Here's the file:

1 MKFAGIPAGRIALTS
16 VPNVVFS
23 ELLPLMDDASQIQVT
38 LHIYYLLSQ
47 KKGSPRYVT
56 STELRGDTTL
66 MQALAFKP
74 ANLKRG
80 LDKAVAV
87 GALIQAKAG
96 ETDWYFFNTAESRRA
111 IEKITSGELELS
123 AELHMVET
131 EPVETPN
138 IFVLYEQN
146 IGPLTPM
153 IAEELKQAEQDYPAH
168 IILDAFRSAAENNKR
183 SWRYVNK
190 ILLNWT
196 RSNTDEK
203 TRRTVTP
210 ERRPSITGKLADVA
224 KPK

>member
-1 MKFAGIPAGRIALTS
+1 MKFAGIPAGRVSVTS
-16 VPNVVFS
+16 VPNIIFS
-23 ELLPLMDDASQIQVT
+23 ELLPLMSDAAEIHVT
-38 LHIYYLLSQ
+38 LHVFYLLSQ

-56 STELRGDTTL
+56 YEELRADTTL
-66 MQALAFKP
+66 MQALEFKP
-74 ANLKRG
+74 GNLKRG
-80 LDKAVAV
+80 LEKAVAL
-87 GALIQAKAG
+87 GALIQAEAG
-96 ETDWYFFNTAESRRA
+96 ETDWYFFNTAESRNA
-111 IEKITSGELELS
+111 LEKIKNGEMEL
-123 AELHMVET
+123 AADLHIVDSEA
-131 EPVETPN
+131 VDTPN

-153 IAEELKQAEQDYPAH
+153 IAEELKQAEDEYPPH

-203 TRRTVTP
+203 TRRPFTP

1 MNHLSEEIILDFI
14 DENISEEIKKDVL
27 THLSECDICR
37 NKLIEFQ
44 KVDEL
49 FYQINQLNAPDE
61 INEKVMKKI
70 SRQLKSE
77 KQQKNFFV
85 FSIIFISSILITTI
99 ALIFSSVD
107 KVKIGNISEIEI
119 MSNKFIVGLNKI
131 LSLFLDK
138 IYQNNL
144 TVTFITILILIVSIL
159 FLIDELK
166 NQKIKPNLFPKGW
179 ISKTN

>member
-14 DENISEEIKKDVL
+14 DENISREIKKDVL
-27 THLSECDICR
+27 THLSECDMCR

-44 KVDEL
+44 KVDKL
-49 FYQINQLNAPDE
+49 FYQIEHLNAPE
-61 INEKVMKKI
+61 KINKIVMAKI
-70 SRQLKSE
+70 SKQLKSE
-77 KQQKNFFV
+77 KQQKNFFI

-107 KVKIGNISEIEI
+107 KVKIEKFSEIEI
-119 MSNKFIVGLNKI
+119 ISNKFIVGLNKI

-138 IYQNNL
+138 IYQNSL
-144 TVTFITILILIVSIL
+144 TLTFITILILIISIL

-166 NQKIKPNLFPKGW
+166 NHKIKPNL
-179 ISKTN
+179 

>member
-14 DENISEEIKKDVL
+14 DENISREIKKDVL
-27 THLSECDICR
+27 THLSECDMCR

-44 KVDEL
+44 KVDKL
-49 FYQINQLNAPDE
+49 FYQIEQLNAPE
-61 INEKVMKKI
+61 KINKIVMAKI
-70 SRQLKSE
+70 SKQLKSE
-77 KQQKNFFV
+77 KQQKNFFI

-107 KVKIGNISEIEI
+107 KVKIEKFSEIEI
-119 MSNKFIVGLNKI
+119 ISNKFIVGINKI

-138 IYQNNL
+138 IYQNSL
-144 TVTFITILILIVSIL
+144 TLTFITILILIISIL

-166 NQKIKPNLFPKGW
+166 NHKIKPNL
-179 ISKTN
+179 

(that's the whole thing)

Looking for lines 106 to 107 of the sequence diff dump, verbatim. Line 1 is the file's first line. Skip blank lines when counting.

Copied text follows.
+27 THLSECDMCR

-44 KVDEL